A Q&A With LendingRobotApril 12, 2015 | By: Sean Murray
SEAN MURRAY (SM): I’m a casual Lending Club investor that has purchased more than 2,000 notes. I like to think that I’ve been pretty good with my picks but I feel like the rush to get the most attractive notes has only gotten more competitive. I’ve also got a perennial issue of idle cash and the pressure to put it to work on the platform can feel like a burden when I’m busy with everyday life. I feel like I can do better but I have reservations about relinquishing control.
I noticed in January that you raised $3 million from Runa Capital, which caught my attention.
So for both myself and our readers, can you explain in a nutshell what LendingRobot does?
EMMANUEL MAROT (EM): First off, that ‘burden’ is the exact reason why we started LendingRobot, as my partner and I were feeling it as well! We automate the whole investing process (decision and execution) to simplify access to marketplace lending for individual investors.
(SM): I think one of the biggest concerns for casual investors is the question of who physically possesses the cash. Obviously they have already come to accept that Prosper or Lending Club will hold their cash, but what about a service like yours? Do investors send you the money to invest it on those platforms?
(EM): That’s a very valid point. As of today, we do not have what the regulator calls ‘custody’ of the money. Our clients wire the money on the platform, they give us a programmatic access to their account there so we manage it for them. There is no way we can touch their money, and when the money is wired outside of the platform, it has to go back to the original bank account anyhow.
(SM): How do you bill for your fees? Do you need to provide bank account information? Credit card?
(EM): Since we cannot touch our client’s money, we need another way to charge our fees. We use credit card. Up to $10,000 we do not charge anything and clients don’t even have to enter a credit card.
(SM): What is the difference between your service and Lending Club’s Automated Investing?
(EM): As the issuer of the notes, Lending Club cannot offer an ‘unfair’ advantage to some investors, therefore their automated investing cannot be used to get access to the most popular assets. Obviously, it’s also entirely based on their own credit model, and one cannot benefit from a second layer of risk modeling. At last, we tend to offer more features, such as additional filtering criteria, cascading investment rules or cash-flow forecast. We posted a comparative explanation a while ago that is still somewhat valid: http://blog.lendingrobot.com/post/69219879518/lendingclub-re-introduces-prime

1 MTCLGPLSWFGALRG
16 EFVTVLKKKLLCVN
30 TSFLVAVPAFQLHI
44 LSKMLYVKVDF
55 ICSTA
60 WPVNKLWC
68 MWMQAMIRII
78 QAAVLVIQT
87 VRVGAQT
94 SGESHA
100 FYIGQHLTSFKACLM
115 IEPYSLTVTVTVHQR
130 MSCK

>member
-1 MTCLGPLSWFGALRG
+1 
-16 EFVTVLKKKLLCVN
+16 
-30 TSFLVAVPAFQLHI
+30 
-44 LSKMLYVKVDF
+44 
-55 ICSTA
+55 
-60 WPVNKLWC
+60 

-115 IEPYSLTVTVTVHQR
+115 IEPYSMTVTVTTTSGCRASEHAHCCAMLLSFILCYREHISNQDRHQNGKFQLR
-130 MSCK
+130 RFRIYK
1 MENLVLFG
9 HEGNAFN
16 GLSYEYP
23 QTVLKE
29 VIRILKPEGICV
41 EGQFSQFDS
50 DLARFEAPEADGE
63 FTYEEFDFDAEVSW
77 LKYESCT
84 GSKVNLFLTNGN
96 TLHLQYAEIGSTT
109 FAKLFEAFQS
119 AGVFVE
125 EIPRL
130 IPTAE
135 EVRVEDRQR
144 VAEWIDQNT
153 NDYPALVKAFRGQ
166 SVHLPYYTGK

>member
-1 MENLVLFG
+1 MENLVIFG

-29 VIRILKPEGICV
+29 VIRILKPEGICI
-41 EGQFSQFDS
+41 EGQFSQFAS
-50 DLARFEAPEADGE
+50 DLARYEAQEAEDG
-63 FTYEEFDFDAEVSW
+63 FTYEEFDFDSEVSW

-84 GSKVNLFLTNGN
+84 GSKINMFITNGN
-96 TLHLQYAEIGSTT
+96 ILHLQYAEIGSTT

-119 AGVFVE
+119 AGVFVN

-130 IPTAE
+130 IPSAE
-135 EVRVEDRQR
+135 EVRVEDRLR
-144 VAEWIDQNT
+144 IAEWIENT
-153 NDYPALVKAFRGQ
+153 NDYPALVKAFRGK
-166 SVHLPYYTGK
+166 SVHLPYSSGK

(SM): If I use your service, can I cancel it at any time?
(SM): There seems to be correlation between a borrower’s home state and the default rate, can I filter out certain states with your service?
(EM): Yes, not only do we offer over 25 different filtering criteria, but it’s possible to mix them freely. Some clients start with our own proprietary model, then add extra criteria, such as ‘36-months’, or ‘Exclude Nevada’.
(SM): What did you guys do before founding LendingRobot?
(EM): Tons of stuff! My partner and I met at Microsoft, which we both joined after selling our respective startups. We decided to create something together even before knowing what to do. Incidentally, we started the company with a very different project (see http://www.eventiles.com/). As mentioned above, we started LendingRobot out of personal need.
(SM): What’s the smallest amount someone can allow LendingRobot to manage if they just wanted to try it out?
(EM): Right now, our smallest client has… $66.49 invested! That being said, we recommend people to invest at least $5,000 to be diversified enough.
Last modified: February 17, 2018
Background on Emmanuel Marot
Emmanuel Marot is a polymath and serial entrepreneur. A French ‘grandes école’ graduate with a major in Computational Finance, Emmanuel started his career in product marketing at Apple. He also worked for the French intelligence agency to modernize the handling and presentation of highly classified information and acted as freelance graphic designer.
At age 26, he created his first company, a Web agency that he grew up to 15 people while keeping the net operating margin above 30%. The company created the first virtual reality cd-rom (Guinness book of records, 1995) and produced mobile Internet services as early as 1996. After selling it, he co-founded a larger communication agency, with 400 employees and an annual turnover of 30 million Euro. In 2000, Emmanuel patented a novel way to access mobile sites and created his 3rd company, which Microsoft acquired six years later. Emmanuel orchestrated the move of the entire operations to Redmond, WA, and became Director, Mobile Search at Microsoft.
He left in 2008 to research algorithmic trading, predicting market reversals from search engine queries. In parallel, Emmanuel did multiple executive consulting engagements for startups and corporations. He began to focus his work on the design of algorithms to automate decisions, and co-created Eventiles, an iPhone application that crafts meaningful stories from bulk pictures.
In 2013, he combined his interests in finance and algorithms and co-created LendingRobot, a solution for marketplace lenders to automate and optimize their investments. Emmanuel passed the Series 65 Investment Adviser law exam in January 2014.